Europe's main stock markets rebounded strongly on Friday as traders welcomed some clarity from Federal Reserve chief Janet Yellen on the outlook for US interest rates, analysts said.
However, a rally by Volkswagen shares on expectations the company would imminently name a new chief executive to steer it out of the wreckage of a pollution test rigging scandal ran out of fuel as the company's problems mounted.
London's benchmark FTSE 100 index closed 2.47 percent higher at 6,109.01 points.
In the eurozone, Frankfurt's DAX 30 ended the day 2.77 percent ahead at 9,688.53 points and Paris's CAC 40 jumped 3.07 percent to 4,480.66 points compared to Thursday's close.
Milan advanced 3.68 percent and Madrid 2.45 percent.
The euro dropped to $1.1193 from $1.1230 late on Thursday in New York, with the US currency winning strong support from the prospect of a Fed rate rise before the end of the year.
European stock markets had closed lower Thursday following another volatile day of trading, as a spreading Volkswagen scandal offset positive German data.
But equities fought back Friday, mirroring strong gains in Tokyo, after Yellen hinted at a US rate hike by the end of 2015.
Wall Street stocks climbed mostly higher on Yellen's comments and the Commerce Department's report that the US economy grew at a peppy 3.9 percent rate in the second quarter, up from the 3.7 percent previously estimated.
The Dow Jones Industrial Average rose 1.16 percent to 16,390.03 points in mid-day trading.
The tech-rich Nasdaq Composite Index gained 0.41 percent to 4,753.62 points, though the broad-based S&P 500 slipped 0.34 percent to 1,932.24 after an initial rise.
"An improvement on an already strong second quarter GDP figure, with the final number creeping up to 3.9% from the 3.7% initial reading, appeared to take the edge off the Dow Jones at the open... European indices by and large underwent the same motions as the Dow did this afternoon," said Spreadex analyst Connor Campbell.
- Yellen makes investors 'chirpier' -
On Thursday, Yellen said that she still expects to increase interest rates in 2015 and that concerns about weaker global growth were unlikely to affect the plan.
Her remarks came a week after the US central bank opted at a widely anticipated meeting against enacting the first rate hike in nearly 10 years.
"Investors are chirpier... on the back of Janet Yellen's comments confirming the US economy is in rude health," said Mike McCudden, head of derivatives at stockbroker Interactive Investor.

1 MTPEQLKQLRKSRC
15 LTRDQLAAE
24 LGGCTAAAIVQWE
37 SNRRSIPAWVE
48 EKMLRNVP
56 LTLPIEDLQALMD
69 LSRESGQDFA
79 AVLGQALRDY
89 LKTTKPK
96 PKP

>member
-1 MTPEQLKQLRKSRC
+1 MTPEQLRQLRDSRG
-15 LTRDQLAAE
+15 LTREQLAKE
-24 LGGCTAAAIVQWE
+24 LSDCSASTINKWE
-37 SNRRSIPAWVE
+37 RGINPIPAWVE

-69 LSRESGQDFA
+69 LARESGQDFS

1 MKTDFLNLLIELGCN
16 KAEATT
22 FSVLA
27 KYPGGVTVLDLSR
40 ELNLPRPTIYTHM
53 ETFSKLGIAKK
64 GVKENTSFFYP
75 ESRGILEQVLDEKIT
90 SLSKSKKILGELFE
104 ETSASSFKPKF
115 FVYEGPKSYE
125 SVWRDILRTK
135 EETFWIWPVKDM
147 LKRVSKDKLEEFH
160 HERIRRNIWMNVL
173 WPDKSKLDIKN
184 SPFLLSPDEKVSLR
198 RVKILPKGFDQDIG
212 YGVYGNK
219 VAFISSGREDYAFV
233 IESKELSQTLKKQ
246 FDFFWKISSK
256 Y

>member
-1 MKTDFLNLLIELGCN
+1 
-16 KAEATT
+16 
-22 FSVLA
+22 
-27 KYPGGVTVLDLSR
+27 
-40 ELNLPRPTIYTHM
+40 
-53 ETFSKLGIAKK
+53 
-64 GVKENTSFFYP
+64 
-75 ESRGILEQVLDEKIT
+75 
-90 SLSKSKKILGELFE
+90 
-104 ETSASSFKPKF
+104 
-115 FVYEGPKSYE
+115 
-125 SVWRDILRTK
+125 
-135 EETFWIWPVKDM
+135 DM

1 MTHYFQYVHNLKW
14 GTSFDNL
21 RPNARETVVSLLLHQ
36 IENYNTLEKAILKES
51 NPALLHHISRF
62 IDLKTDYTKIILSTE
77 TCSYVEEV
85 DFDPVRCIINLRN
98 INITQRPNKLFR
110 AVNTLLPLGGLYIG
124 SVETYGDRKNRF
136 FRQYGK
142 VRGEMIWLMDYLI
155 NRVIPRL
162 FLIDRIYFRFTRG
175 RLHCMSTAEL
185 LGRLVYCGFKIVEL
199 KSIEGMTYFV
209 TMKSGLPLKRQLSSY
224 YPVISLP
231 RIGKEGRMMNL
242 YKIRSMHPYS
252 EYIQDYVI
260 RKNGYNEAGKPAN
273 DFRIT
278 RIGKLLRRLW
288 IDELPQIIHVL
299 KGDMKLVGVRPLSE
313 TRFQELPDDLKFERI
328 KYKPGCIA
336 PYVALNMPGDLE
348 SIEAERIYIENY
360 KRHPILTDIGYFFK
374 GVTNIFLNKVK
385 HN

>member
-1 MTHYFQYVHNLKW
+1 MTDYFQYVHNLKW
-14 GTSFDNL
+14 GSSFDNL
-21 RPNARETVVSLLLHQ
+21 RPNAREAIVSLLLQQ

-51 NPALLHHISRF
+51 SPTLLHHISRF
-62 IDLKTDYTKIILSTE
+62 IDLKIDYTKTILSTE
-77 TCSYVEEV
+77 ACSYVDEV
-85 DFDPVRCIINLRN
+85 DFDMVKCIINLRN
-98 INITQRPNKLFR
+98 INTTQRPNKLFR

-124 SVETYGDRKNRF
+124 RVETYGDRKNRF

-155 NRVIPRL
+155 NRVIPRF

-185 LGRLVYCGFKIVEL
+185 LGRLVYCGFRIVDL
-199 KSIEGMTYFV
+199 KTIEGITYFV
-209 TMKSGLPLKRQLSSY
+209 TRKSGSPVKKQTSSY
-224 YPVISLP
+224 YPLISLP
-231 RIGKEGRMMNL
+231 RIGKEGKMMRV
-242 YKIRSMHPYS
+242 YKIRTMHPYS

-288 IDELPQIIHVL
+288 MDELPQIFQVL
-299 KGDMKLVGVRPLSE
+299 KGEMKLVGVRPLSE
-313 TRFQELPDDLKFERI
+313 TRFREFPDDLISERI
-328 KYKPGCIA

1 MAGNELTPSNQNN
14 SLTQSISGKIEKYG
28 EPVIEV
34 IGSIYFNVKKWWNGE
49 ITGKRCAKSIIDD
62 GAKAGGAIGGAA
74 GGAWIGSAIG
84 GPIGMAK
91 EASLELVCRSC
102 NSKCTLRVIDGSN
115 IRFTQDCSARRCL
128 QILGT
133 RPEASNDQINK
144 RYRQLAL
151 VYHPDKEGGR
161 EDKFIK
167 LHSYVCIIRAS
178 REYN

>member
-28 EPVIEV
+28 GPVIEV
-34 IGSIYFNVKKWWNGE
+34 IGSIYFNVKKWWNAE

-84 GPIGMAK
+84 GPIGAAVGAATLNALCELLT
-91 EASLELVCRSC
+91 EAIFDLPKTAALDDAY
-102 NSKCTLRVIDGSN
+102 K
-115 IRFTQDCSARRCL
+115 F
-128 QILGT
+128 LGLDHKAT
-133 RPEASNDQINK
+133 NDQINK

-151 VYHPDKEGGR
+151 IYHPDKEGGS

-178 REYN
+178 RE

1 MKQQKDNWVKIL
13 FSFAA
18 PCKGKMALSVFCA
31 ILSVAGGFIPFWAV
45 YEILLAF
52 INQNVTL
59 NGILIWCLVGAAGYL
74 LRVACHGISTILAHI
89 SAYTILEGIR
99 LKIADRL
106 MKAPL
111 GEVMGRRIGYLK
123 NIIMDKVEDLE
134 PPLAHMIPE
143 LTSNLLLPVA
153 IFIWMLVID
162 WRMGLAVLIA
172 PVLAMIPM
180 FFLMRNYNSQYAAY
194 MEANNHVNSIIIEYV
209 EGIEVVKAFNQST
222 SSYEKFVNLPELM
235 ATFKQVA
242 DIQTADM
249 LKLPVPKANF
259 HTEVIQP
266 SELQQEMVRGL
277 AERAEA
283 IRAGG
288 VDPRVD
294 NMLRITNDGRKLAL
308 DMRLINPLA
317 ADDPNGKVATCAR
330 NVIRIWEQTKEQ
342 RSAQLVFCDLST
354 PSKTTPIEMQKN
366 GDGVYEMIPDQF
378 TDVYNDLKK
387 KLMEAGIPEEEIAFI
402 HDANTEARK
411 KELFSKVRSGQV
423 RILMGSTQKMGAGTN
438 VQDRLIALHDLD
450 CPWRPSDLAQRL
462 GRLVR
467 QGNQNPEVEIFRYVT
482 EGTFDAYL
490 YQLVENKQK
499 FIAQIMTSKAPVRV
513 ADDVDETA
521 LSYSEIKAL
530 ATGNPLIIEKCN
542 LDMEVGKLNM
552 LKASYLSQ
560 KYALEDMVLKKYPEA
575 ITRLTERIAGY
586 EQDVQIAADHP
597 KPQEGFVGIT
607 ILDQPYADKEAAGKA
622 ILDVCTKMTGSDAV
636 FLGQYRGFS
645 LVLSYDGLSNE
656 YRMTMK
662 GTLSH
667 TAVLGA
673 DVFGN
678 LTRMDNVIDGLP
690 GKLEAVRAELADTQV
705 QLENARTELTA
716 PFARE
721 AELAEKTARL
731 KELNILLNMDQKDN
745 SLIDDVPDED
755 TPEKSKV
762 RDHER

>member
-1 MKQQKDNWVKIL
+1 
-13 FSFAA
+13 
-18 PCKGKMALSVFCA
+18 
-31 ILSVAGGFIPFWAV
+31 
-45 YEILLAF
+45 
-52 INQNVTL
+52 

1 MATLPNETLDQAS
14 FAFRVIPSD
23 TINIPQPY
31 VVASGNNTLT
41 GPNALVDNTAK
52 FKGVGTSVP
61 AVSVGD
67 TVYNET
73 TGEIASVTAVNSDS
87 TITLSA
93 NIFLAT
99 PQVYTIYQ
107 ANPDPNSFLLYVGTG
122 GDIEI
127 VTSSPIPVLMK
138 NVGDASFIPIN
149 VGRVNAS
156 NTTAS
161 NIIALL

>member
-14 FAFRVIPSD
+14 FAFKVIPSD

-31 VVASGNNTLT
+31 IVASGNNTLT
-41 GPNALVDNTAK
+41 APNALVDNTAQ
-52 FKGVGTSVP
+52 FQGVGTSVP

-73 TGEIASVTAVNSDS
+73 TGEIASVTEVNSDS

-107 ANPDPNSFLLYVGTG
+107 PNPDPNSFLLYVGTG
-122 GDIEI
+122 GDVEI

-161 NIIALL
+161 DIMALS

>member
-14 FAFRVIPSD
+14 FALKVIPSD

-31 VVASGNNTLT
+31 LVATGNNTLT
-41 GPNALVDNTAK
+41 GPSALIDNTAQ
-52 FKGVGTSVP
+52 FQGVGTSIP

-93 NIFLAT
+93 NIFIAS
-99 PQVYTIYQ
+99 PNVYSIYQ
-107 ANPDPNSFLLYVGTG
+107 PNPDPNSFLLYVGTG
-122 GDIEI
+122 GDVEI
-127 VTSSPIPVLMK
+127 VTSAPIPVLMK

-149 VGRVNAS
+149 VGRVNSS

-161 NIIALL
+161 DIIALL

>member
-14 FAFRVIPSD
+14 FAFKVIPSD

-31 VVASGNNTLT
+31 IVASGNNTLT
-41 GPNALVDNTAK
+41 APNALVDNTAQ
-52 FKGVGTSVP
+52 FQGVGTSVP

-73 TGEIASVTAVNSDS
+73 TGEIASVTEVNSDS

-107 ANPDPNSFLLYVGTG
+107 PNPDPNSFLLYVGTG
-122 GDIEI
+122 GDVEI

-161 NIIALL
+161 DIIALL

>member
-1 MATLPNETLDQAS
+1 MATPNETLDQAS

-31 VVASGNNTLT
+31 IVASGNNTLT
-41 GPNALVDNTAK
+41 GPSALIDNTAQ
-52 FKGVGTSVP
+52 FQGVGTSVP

Following the September 17 meeting, Yellen told a news conference that the committee decided to hold off owing to worries about slowing growth in China and capital flight from emerging markets.
"With equities having sold off following the Fed's decision to leave rates on hold last week, the bullish (market)... reaction suggests investors would prefer the Fed to get on with it and raise rates sooner rather than later," said Mike van Dulken, analyst at Accendo Markets trading group.
In Thursday's speech, Yellen said policymakers were still "monitoring developments abroad" but did not think they would derail the US economy.
"As we come to the end of a turbulent (trading) week, where pretty much every sector has felt the chill winds of selling pressure, the health of the global economy continues to come under singular scrutiny, with emerging markets in particular the source of increasing concern," said Michael Hewson, chief market analyst at CMC Markets UK.
"We continue to hear a lot of reassuring words that China's economy is not heading for a hard landing, and while that may be true major corporates appear to be concerned enough to take steps to shore up their balance sheets."
- VW yo-yo -
Volkswagen shares continued to see-saw on Friday, jumping more than four percent at the opening of trading ahead of the announcement of Porsche chief Matthias Mueller its new chief executive.
But the company's shares slumped by more four percent in the afternoon after Germany's transportation minister said 2.8 million VW cars in the country had been fitted with software to defeat pollution tests.
At the close of trade, VW stocks were 4.32 percent down on the day at 107.30 euros, off from the intraday high of 117 euros in the first few minutes after the market opened.
Asian shares ended mixed Friday, with Tokyo gaining 1.76 percent while Shanghai shed 1.60 percent.
In other markets Hong Kong closed 0.43 percent higher after a two-day losing run but Sydney fell 1.60 percent and Seoul lost 0.22 percent.